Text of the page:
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Another Voice: Conflicts entangle the state energy authority

By Jim Simon

On April 23, the New York State Energy Research and Development Authority announced its third annual solicitation for large-scale renewable energy projects under the state’s Clean Energy Standard. New York taxpayers concerned about the rapid increase in industrial-scale wind and solar projects should take heed.

There is a labyrinthine and conflicted web woven between NYSERDA, the state Department of Environmental Conservation, industrial wind and solar developers and the state Article 10 Board on Electric Generation Siting and the Environment (the Siting Board).

NYSERDA and the DEC are two of the seven members of the Siting Board who decide if a Certificate of Environmental Compatibility and Public Need is issued by the state Department of Public Service. Problem is, NYSERDA is a public, billion-dollar-plus corporation that operates beyond the oversight of the State Legislature. Where does its money come from? You, the ratepayers.

Every time New Yorkers pay for electricity we are adding to what NYSERDA affectionately calls its Green Bank. And where does the Green Bank money go? A sizeable portion is “awarded” to industrial wind and solar developers under the Clean Energy Standard solicitations mentioned above.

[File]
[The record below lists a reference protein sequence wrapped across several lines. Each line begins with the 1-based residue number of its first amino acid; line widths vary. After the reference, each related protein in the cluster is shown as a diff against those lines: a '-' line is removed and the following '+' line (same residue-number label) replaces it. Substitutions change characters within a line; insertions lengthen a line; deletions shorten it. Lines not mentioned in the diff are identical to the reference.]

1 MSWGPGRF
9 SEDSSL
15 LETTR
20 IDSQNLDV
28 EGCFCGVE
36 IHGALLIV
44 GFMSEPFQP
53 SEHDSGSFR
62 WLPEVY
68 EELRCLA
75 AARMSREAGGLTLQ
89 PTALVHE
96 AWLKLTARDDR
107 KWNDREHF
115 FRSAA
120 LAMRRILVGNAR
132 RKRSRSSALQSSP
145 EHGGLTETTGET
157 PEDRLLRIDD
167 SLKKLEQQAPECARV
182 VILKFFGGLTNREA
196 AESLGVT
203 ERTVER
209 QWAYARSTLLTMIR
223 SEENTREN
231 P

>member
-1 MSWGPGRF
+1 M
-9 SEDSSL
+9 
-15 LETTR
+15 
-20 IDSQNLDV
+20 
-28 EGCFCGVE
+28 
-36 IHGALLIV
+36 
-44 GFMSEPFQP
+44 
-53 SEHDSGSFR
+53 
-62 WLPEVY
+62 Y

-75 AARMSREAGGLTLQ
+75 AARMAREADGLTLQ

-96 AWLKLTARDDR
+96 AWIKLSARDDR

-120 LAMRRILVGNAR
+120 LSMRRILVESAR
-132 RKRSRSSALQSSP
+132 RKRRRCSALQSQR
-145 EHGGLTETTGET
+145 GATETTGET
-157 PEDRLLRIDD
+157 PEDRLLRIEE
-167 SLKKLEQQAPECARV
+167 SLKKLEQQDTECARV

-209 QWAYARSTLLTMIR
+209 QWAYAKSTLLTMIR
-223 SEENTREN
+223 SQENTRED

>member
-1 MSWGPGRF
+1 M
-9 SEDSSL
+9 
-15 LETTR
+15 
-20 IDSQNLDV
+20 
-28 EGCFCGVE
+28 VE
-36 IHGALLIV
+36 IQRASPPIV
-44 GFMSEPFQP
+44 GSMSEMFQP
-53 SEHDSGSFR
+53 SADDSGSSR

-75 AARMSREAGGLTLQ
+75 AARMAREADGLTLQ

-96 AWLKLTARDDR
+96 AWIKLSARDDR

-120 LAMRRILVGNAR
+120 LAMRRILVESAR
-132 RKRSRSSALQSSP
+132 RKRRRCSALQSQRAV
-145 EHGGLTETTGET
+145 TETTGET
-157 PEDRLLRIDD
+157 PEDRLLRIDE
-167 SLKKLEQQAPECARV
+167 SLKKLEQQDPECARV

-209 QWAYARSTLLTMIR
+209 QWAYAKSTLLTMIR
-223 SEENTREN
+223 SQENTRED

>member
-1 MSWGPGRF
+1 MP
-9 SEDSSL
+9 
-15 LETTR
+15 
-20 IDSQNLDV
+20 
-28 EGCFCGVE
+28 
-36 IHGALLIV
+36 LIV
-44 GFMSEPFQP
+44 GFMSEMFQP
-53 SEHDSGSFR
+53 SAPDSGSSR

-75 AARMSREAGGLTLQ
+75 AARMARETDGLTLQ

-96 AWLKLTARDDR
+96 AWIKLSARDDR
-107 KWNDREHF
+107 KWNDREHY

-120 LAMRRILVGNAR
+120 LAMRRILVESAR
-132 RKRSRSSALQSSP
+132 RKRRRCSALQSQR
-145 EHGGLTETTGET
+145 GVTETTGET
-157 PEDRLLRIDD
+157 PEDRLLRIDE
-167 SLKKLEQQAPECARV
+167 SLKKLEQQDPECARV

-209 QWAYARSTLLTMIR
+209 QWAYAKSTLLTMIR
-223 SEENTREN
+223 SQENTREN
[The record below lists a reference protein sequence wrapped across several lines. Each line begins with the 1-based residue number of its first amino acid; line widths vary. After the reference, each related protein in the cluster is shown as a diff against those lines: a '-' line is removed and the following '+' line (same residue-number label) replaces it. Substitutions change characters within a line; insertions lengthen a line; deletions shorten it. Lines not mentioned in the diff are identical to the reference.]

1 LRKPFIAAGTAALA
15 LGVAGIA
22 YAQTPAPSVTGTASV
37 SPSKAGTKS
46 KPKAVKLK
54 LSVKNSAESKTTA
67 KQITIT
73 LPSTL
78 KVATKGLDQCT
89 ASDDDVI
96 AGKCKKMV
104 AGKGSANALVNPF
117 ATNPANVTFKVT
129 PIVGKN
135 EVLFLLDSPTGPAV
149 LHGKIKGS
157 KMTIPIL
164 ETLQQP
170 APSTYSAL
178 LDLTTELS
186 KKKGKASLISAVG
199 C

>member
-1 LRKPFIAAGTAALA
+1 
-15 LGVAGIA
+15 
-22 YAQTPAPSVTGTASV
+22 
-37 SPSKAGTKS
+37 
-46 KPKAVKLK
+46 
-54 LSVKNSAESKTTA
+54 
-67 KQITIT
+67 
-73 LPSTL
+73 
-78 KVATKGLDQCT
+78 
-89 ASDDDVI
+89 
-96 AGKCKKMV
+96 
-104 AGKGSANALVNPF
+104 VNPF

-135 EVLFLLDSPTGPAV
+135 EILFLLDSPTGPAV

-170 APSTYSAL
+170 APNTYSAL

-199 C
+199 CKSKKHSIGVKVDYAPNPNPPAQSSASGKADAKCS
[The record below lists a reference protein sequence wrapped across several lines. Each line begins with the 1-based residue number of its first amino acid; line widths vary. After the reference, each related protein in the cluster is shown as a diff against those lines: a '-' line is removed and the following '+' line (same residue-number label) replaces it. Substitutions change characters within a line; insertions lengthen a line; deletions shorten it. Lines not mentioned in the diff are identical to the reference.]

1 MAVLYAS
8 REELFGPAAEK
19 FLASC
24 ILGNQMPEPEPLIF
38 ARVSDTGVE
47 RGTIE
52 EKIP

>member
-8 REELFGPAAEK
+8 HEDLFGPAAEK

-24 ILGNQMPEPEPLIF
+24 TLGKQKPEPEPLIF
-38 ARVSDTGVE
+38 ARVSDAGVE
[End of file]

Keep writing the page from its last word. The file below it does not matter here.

It gets worse. The NYSERDA grant decision-making process and the actual amounts awarded are completely concealed from New Yorkers. It is our money, but not our decision, nor the decision of the lawmakers we elect.

Shockingly, in many cases, the NYSERDA grants are awarded before the developers have even filed their application to the DPS for the lengthy Article 10 certification review process.

For their second annual solicitation, NYSERDA’s January press release announced the awarding of 20 projects – including the Heritage Wind project proposed by Apex Clean Energy in Orleans County. In public statements recorded in the press release from NYSERDA CEO Alicia Barton and DEC Commissioner Basil Seggos, they praised the developers and their “community engagement and responsible siting considerations" (Barton) and touted NYSERDA’s “rigorous review process" (Seggos).

What community engagement? What review process? At the time of the NYSERDA announcement, Heritage Wind hadn’t filed its application. They still haven’t.

Hasn’t NYSERDA put our money where its mouth is and awarded funding in anticipation of a favorable outcome from the Siting Board in which they are called to be an impartial voting member? And guess who sits on the board of directors of NYSERDA where their billion-dollar Green Bank finger is tipping the scales of justice? Right, the DEC commissioner.

Welcome to New York. Clean energy? How about clean government?

Jim Simon is town supervisor in Yates, Orleans County.

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